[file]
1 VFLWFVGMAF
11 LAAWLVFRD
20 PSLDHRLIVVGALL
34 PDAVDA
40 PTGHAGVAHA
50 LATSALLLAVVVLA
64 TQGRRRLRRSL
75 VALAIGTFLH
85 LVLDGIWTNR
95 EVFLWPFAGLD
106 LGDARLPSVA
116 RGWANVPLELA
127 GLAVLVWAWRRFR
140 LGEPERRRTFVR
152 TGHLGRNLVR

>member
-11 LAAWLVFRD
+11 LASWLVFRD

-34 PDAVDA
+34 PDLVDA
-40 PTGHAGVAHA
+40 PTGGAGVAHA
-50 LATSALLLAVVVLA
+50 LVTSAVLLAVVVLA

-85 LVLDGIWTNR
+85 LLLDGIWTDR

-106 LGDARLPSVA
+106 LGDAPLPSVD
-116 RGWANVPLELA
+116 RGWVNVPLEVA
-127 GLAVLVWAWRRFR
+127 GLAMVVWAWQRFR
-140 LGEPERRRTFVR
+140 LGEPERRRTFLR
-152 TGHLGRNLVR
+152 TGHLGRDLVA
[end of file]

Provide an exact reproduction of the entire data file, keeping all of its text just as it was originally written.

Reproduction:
1 VFLWFVGMAF
11 LAAWLVFRD
20 PSLDHRLIVVGALL
34 PDAVDA
40 PTGHAGVAHA
50 LATSALLLAVVVLA
64 TQGRRRLRRSL
75 VALAIGTFLH
85 LVLDGIWTNR
95 EVFLWPFAGLD
106 LGDARLPSVA
116 RGWANVPLELA
127 GLAVLVWAWRRFR
140 LGEPERRRTFVR
152 TGHLGRNLVR

>member
-11 LAAWLVFRD
+11 LASWLVFRD

-34 PDAVDA
+34 PDLVDA
-40 PTGHAGVAHA
+40 PTGGAGVAHA
-50 LATSALLLAVVVLA
+50 LVTSAVLLAVVVLA

-85 LVLDGIWTNR
+85 LLLDGIWTDR

-106 LGDARLPSVA
+106 LGDAPLPSVD
-116 RGWANVPLELA
+116 RGWVNVPLEVA
-127 GLAVLVWAWRRFR
+127 GLAMVVWAWQRFR
-140 LGEPERRRTFVR
+140 LGEPERRRTFLR
-152 TGHLGRNLVR
+152 TGHLGRDLVA